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GM CEO Mary Barra promises changes in 'culture of secrecy'

Lawmakers were unimpressed by the changes GM has made since it began investigating the failure to fix a faulty switch that has been connected to 13 deaths.

By
Gabrielle Levy
General Motors (GM) CEO Mary Barra arrives for a House Energy and Commerce Committee hearing on the GM ignition switch recall, on Capitol Hill in Washington, D.C. on April 1, 2014. The faulty switch, which can randomly shut off a moving automobile, is linked to the deaths of 13 people and injuries of over 30 more. UPI/Kevin Dietsch
General Motors (GM) CEO Mary Barra arrives for a House Energy and Commerce Committee hearing on the GM ignition switch recall, on Capitol Hill in Washington, D.C. on April 1, 2014. The faulty switch, which can randomly shut off a moving automobile, is linked to the deaths of 13 people and injuries of over 30 more. UPI/Kevin Dietsch | License Photo

WASHINGTON, June 18 (UPI) -- General Motors CEO Mary Barra had an uncomfortable morning in Washington, promising a testy panel of lawmakers that the company was making the necessary changes after problems with ignition switches led to more than 20 million recalled vehicles.

Since February, when GM began recalling Chevrolet Cobalts and Pontiac G5s after it determined faulty ignition switches had led to the deaths of at least 13 people, Barra has repeatedly said they are committed to changing the culture at the company.

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"I want this terrible experience permanently etched in our collective memories," Barra told the House Energy and Commerce Subcommittee on Oversight and Investigations at a hearing Wednesday. "This isn't just another business challenge: This is a tragic problem that never should have happened and it must never happen again."

Barra said 15 people have been fired for repeatedly failing to report known safety problems and a "Speak Up for Safety" initiative has been launched to give employees a space to express concerns. She also said GM appointed 40 new defect investigators -- most who were already GM employees -- to investigate safety problems.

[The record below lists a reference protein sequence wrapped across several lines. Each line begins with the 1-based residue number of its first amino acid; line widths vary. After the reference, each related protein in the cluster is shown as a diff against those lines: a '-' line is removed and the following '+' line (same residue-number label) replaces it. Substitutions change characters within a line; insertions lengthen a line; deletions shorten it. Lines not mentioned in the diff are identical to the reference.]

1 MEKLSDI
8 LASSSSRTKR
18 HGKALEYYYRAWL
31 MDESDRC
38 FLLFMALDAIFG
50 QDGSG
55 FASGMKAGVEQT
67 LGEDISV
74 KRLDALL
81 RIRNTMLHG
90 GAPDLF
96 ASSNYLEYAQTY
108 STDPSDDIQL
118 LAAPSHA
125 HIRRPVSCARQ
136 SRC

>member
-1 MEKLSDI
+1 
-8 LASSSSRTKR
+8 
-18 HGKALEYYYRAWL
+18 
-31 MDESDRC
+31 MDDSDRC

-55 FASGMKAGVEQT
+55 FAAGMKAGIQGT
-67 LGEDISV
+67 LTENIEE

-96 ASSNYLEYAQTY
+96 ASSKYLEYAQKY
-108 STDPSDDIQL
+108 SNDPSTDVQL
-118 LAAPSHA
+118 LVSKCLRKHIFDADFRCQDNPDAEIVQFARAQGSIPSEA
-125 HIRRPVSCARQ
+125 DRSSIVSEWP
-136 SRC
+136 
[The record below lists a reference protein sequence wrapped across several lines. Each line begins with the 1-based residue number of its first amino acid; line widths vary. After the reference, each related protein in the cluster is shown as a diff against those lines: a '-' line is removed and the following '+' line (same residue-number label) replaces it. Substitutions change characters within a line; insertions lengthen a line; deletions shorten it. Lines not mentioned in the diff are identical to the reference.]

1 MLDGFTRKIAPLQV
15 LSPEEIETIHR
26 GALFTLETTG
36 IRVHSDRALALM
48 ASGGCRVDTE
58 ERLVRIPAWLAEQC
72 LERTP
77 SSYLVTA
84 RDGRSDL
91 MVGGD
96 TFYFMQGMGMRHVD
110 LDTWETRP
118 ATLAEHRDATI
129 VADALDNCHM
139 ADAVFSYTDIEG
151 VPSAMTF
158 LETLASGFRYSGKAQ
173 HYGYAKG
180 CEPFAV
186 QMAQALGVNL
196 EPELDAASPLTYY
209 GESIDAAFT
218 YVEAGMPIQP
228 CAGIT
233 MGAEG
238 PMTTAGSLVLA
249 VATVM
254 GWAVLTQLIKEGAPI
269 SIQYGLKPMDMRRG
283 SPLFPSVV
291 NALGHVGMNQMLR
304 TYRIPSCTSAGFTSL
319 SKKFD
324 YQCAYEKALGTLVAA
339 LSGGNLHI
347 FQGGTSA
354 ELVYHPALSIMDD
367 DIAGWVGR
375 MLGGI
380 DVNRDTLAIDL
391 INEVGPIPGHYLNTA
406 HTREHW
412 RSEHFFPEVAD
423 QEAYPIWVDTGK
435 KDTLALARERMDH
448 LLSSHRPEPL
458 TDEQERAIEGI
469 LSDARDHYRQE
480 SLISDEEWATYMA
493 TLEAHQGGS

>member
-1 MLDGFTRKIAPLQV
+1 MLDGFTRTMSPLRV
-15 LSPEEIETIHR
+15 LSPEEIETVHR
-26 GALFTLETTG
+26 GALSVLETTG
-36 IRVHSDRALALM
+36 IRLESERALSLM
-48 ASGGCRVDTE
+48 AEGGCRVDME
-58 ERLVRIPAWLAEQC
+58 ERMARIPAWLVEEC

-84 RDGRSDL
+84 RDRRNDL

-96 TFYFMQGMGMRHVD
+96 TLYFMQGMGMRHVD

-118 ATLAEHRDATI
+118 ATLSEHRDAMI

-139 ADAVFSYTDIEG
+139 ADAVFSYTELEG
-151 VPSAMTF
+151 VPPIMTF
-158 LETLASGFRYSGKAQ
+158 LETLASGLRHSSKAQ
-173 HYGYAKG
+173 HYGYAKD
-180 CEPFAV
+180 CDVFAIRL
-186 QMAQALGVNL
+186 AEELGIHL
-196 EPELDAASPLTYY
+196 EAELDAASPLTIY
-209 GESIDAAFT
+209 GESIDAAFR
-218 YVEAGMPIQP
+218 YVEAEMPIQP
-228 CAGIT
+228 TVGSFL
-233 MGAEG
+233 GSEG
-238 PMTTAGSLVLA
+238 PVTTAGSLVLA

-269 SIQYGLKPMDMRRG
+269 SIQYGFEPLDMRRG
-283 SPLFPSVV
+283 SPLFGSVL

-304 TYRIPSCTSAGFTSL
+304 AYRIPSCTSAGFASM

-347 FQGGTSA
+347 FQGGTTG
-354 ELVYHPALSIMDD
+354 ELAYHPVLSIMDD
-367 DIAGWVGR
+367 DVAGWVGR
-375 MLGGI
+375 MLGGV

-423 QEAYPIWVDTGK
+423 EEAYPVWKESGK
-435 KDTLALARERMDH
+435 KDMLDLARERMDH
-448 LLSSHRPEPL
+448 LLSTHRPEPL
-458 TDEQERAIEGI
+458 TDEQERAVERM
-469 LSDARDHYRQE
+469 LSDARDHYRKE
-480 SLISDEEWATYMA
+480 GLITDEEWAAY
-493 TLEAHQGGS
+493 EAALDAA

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Members of the committee were unimpressed by the changes GM has taken so far. Committee Chairman Tim Murphy, R-Pa., slammed the firings as insignificant, wondering how it was possible to create company-wide changes with so few changes.

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"If you haven't changed the people how do you change the culture?" he said.

"I would suggest you bring in some outside, fresh blood, " added Rep. G.K. Butterfield, D-N.C.

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They were similarly incredulous over the results of an internal investigation, led by former U.S. Attorney Anton Valukas, which found no evidence of a cover-up or conspiracy.

"That report should be subtitled 'don't assume malfeasance when incompetence will do,'" Murphy said. "We want to know from Ms. Barra, not just how it happened, but why."

Ranking member Diana DeGette, D-Colo., said it was "frankly alarming" that none of GM's top executives had been made aware of a switch that had been discovered and repeatedly dismissed for more than a decade.

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It "smacks of a big cover-up to me," said Rep. Phil Gingrey, R-Ga. "How could they not know?"

Valukas said he had "unfettered" access to GM's records and employees in the investigation, but only limited access to records at Delphi, a company that manufactures a number of parts for GM, including the switches, and no access to its employees.

Last month, the U.S. fined GM $35 million for its botched handling of the recall.

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The switches involved were found to turn too easily, and would be accidentally knocked into "accessory mode," shutting off power steering and causing airbags to fail to deploy in the event of a crash.

GM has linked the switches to the deaths of 13 people, but other reports speculate the number may actually be 74, as GM's count only includes head-on collisions, not side collisions that lead to fatalities when airbags failed to deploy.

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